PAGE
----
The Violin Adventure

Caveat: A long story

With all the relief which came with Oldest Daughter's acceptance into music school, we soon began to consider the inevitable issue which we had conveniently and, perhaps, necessarily, put out of our minds: Oldest Daughter would soon need a new violin. There is no question why I didn't enjoy dwelling on this not yet urgent but impending need: 1. It could and probably would be costly. I really didn't want to think about how much it could be but I knew the possibilities and they weren't encouraging. 2. Even if we could afford it, finding a suitable instrument could entail a lot of searching, shipping of violins cross country, etc. One cello mom informed me that it took over a year to find their daughter's last instrument. Oldest Daughter didn't nag or despair but when she mentioned her need and uncertainty I admitted the challenges and encouraged her to pray.

God, in his Goodness, provided.

About three weeks ago Oldest Daughter's violin teacher received a call from his rising-star-violinist-son who studies in Germany. The violinist-son was performing in Spain and knew a Hungarian man who was selling several violins to raise cash. Violinist-son had played a couple of concerts on one of the violins, French-made, which the Hungarian was selling and called his father in Jordan to sing its praises--and to tell him that the violin was valued at at least twice the selling price. In other words, an exceptional instrument which violinist-son wanted to purchase himself but couldn't, for sale at a price far under its value. If Oldest Daughter wanted it, she would have the first option to purchase it.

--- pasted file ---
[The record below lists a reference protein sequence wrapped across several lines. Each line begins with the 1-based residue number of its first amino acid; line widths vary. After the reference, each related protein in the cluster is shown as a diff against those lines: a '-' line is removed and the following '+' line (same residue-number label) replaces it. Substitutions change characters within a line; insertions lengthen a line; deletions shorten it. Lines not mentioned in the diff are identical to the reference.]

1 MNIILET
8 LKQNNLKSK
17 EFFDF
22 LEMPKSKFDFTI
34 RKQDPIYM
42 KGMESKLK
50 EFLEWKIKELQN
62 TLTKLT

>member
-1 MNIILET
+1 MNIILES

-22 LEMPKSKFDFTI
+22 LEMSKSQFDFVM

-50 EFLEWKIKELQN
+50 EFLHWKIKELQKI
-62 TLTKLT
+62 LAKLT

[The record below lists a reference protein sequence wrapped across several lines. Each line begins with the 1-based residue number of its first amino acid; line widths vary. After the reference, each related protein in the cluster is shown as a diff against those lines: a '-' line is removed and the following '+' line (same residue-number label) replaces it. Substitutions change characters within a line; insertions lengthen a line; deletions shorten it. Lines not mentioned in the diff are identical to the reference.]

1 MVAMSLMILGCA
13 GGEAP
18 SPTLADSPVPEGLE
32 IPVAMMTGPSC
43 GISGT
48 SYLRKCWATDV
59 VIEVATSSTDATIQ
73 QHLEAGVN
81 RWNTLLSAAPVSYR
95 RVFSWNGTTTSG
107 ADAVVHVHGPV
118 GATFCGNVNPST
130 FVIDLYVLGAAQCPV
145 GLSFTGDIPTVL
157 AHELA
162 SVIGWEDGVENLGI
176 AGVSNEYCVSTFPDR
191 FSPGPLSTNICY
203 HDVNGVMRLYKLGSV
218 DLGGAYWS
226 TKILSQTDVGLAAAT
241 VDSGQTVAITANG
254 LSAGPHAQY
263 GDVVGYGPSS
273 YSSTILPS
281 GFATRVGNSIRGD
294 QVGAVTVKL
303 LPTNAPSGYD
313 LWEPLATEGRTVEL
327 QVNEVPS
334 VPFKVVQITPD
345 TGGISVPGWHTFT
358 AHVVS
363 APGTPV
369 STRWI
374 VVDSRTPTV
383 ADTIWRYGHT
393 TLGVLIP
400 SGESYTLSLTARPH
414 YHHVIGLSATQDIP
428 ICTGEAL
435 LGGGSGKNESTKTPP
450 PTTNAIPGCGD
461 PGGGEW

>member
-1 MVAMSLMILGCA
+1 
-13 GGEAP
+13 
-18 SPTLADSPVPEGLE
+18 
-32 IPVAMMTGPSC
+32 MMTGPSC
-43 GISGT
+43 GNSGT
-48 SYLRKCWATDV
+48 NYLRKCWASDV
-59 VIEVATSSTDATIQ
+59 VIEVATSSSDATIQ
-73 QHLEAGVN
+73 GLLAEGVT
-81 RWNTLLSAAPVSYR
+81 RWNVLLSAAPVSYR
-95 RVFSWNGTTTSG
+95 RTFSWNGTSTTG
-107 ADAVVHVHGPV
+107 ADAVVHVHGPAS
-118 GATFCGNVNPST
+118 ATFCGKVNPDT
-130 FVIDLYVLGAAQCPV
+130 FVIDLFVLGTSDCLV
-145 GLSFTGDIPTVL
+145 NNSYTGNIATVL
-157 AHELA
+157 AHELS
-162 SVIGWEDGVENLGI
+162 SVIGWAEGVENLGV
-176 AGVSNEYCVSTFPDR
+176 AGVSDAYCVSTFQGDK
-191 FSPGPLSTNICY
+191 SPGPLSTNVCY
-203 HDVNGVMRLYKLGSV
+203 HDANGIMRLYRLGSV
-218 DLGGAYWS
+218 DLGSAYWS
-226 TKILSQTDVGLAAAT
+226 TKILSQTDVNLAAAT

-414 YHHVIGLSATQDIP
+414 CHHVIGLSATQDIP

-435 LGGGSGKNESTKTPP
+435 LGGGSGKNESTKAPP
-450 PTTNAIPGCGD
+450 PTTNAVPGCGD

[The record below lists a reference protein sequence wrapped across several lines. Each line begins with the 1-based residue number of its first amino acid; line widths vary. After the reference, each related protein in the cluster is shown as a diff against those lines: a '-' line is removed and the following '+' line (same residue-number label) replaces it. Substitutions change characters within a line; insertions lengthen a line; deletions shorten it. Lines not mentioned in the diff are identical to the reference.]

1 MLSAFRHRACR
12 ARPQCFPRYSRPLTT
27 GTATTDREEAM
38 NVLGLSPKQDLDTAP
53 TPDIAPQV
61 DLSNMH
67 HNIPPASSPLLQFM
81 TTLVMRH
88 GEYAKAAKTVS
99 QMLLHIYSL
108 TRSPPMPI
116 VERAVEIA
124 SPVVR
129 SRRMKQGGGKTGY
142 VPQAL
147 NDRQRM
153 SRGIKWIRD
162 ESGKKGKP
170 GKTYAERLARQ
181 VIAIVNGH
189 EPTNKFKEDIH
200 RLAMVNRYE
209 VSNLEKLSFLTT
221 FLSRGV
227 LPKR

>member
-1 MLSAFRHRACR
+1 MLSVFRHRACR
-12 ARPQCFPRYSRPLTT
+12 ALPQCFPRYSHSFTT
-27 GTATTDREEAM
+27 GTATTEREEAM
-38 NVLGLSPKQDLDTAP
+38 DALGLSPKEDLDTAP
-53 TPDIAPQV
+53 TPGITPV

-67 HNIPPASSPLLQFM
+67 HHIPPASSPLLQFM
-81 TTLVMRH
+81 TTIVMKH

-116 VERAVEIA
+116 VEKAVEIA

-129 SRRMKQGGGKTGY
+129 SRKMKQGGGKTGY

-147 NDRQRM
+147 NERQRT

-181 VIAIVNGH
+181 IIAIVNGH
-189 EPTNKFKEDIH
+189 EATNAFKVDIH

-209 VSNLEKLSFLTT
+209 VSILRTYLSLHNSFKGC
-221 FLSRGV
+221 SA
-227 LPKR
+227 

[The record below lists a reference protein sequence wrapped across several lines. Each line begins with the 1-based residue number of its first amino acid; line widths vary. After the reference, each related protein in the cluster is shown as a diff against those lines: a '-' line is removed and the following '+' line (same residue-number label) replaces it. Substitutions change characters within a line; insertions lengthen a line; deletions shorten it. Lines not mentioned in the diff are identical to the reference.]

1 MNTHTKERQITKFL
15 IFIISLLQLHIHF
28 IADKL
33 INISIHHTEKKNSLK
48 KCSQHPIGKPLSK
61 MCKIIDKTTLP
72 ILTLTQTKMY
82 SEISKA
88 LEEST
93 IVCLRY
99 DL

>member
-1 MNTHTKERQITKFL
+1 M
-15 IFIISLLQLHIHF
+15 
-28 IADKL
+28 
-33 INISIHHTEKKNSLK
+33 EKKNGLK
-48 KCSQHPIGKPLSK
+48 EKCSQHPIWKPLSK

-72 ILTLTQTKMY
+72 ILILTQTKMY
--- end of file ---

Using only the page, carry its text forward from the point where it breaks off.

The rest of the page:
Now, I am not very experienced in the realm of violin purchasing, however I do know that it is pretty much unheard of for a musician of Oldest Daughter's caliber to purchase an instrument sight unseen and, more importantly, sound unheard. It's just not done. However, we trusted violinist-son implicitly. We agreed to purchase the violin. But how to get the violin from Spain to Jordan?

The first step was easy. Violinist-son brought the violin back home to Germany; however, he was soon leaving for a European tour and couldn't help any further. Shipping really wasn't an option, even with insurance, as there was no telling what would happen once the violin arrived in Jordan. Customs would likely be high and it could be a major hassle to get it out. The violin needed to be hand- carried from Germany, and, before we traveled to the States on June 12.

Next, I sent an email to many friends in Jordan, hoping that someone knew someone traveling through the Frankfurt airport on their way to Amman. On friend wrote back suggesting I call another friend whom I had neglected to include in the group email. I called the second friend, who at first thought said he didn't know of anyone coming this way, but on second thought remembered a friend who would soon be traveling to Jordan on business. I contacted this German businessman via email and he graciously replied that he would be glad to help out by carrying the violin to Jordan--we just needed to get it to him at the Frankfurt airport before departure. The violin was several hours away by train, in Duisdorf, near Cologne.

The next email went to a dear German friend who lived in Jordan for five years and is now living very near the Frankfurt airport. She was thrilled to be included in what was now becoming known as the "violin adventure" and graciously agreed to help however she could. When I told her our dilemma concerning the present location of the violin she wrote back that her sister-in-law, who lives in Duisdorf, was planning to come to Frankfurt that weekend!

So, violinist-son's sister, a harpist also studying in Germany, delivered the violin to my friend's sister-in-law. A few days later my friend came into possession of the precious instrument, which she, in turn, delivered to the German businessman at the Frankfurt airport (I has hoping they wouldn't ask any of those security questions, like "did someone you don't know give you something to take on this flight."). At about 8pm last night we received a call from the German businessman informing us that he had arrived and that we could meet him at his hotel to pick up the violin.